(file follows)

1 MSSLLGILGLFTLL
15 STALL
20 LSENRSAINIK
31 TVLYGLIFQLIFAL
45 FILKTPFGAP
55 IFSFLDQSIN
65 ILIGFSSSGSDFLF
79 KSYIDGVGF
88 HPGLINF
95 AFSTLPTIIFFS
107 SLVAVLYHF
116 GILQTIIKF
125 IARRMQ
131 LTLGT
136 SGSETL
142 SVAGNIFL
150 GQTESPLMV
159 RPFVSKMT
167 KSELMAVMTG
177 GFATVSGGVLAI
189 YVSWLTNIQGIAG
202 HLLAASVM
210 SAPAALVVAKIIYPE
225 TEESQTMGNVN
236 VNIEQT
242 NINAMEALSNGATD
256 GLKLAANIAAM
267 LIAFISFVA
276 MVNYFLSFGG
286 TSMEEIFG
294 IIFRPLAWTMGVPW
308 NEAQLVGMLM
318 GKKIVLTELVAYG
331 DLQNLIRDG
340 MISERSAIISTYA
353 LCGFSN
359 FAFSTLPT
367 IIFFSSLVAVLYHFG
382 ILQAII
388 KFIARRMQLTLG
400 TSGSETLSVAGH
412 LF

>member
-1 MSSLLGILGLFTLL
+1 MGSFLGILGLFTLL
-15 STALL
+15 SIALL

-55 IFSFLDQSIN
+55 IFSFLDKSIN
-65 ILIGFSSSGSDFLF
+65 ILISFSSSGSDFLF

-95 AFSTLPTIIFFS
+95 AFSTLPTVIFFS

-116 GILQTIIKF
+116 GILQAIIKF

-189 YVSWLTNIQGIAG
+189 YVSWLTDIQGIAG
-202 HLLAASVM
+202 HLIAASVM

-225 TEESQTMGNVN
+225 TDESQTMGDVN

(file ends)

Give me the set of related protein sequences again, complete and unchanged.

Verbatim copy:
1 MSSLLGILGLFTLL
15 STALL
20 LSENRSAINIK
31 TVLYGLIFQLIFAL
45 FILKTPFGAP
55 IFSFLDQSIN
65 ILIGFSSSGSDFLF
79 KSYIDGVGF
88 HPGLINF
95 AFSTLPTIIFFS
107 SLVAVLYHF
116 GILQTIIKF
125 IARRMQ
131 LTLGT
136 SGSETL
142 SVAGNIFL
150 GQTESPLMV
159 RPFVSKMT
167 KSELMAVMTG
177 GFATVSGGVLAI
189 YVSWLTNIQGIAG
202 HLLAASVM
210 SAPAALVVAKIIYPE
225 TEESQTMGNVN
236 VNIEQT
242 NINAMEALSNGATD
256 GLKLAANIAAM
267 LIAFISFVA
276 MVNYFLSFGG
286 TSMEEIFG
294 IIFRPLAWTMGVPW
308 NEAQLVGMLM
318 GKKIVLTELVAYG
331 DLQNLIRDG
340 MISERSAIISTYA
353 LCGFSN
359 FAFSTLPT
367 IIFFSSLVAVLYHFG
382 ILQAII
388 KFIARRMQLTLG
400 TSGSETLSVAGH
412 LF

>member
-1 MSSLLGILGLFTLL
+1 MGSFLGILGLFTLL
-15 STALL
+15 SIALL

-55 IFSFLDQSIN
+55 IFSFLDKSIN
-65 ILIGFSSSGSDFLF
+65 ILISFSSSGSDFLF

-95 AFSTLPTIIFFS
+95 AFSTLPTVIFFS

-116 GILQTIIKF
+116 GILQAIIKF

-189 YVSWLTNIQGIAG
+189 YVSWLTDIQGIAG
-202 HLLAASVM
+202 HLIAASVM

-225 TEESQTMGNVN
+225 TDESQTMGDVN